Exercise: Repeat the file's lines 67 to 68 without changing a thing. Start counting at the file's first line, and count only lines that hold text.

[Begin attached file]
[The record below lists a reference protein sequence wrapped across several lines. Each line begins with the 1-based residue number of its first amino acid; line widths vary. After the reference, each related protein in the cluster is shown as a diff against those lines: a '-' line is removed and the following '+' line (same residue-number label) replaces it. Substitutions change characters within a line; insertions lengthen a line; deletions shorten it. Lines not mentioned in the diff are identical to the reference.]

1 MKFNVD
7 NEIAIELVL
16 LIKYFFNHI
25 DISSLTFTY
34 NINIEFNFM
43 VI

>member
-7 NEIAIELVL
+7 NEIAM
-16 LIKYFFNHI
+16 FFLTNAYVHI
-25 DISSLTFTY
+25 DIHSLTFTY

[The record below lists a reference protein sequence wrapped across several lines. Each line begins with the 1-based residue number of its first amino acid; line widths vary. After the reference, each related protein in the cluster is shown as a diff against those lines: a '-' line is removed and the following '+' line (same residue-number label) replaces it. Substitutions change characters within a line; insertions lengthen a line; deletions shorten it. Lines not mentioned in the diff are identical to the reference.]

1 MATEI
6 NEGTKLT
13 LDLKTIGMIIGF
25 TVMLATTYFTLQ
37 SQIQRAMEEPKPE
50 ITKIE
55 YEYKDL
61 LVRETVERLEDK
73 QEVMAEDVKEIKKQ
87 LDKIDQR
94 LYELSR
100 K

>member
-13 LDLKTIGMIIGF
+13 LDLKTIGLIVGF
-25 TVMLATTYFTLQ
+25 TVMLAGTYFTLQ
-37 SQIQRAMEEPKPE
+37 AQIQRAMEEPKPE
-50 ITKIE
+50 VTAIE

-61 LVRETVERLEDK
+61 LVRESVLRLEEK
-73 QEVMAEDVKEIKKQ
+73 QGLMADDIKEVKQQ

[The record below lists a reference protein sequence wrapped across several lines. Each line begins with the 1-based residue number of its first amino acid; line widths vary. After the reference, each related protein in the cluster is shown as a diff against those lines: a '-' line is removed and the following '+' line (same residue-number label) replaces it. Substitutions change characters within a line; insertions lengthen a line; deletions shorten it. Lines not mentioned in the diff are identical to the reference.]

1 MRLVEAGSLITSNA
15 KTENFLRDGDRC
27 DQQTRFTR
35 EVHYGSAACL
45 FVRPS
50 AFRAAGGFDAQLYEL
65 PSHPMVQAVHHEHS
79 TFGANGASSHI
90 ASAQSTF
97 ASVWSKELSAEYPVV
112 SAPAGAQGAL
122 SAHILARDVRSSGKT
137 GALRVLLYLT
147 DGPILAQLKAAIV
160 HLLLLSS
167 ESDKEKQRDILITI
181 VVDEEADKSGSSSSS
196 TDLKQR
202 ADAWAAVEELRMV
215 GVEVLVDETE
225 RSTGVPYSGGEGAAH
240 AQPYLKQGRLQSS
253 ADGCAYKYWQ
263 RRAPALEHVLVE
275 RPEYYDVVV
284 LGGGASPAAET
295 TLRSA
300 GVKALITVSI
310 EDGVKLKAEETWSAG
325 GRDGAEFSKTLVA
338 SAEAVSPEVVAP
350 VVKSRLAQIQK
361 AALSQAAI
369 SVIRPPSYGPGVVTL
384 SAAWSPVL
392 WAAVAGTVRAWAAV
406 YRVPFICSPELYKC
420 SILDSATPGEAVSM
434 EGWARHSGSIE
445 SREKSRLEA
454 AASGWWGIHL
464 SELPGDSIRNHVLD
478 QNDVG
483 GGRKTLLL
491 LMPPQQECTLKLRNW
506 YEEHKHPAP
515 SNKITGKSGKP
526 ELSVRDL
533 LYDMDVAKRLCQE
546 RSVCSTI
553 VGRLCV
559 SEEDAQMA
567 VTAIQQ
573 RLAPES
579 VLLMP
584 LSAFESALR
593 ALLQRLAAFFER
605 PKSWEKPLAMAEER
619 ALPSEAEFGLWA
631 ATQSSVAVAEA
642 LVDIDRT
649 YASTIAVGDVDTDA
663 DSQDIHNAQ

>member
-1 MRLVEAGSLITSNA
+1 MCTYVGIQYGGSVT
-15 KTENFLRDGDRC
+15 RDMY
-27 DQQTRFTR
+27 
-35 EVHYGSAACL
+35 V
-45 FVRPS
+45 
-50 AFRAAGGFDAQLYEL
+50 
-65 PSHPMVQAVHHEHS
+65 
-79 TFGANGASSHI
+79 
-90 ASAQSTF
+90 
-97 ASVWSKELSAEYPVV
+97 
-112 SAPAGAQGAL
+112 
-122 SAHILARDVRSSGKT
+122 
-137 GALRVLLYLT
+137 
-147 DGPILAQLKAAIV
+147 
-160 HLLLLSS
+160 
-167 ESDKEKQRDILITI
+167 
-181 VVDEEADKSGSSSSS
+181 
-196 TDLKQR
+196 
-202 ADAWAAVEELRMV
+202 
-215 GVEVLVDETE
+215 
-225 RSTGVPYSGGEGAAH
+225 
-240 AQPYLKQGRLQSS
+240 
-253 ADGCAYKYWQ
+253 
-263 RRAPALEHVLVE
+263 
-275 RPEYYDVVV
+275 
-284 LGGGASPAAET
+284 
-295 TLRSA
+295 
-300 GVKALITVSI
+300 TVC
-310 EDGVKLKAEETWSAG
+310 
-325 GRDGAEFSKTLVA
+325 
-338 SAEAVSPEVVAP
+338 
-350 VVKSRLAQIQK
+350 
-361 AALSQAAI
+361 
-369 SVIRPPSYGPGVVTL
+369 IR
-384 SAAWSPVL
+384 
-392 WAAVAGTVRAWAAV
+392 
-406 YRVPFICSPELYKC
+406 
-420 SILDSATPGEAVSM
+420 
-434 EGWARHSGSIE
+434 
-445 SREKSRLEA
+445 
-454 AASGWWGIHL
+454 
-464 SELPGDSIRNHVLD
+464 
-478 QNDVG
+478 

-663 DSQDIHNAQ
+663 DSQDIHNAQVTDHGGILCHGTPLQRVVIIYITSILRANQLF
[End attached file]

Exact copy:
284 LGGGASPAAET
295 TLRSA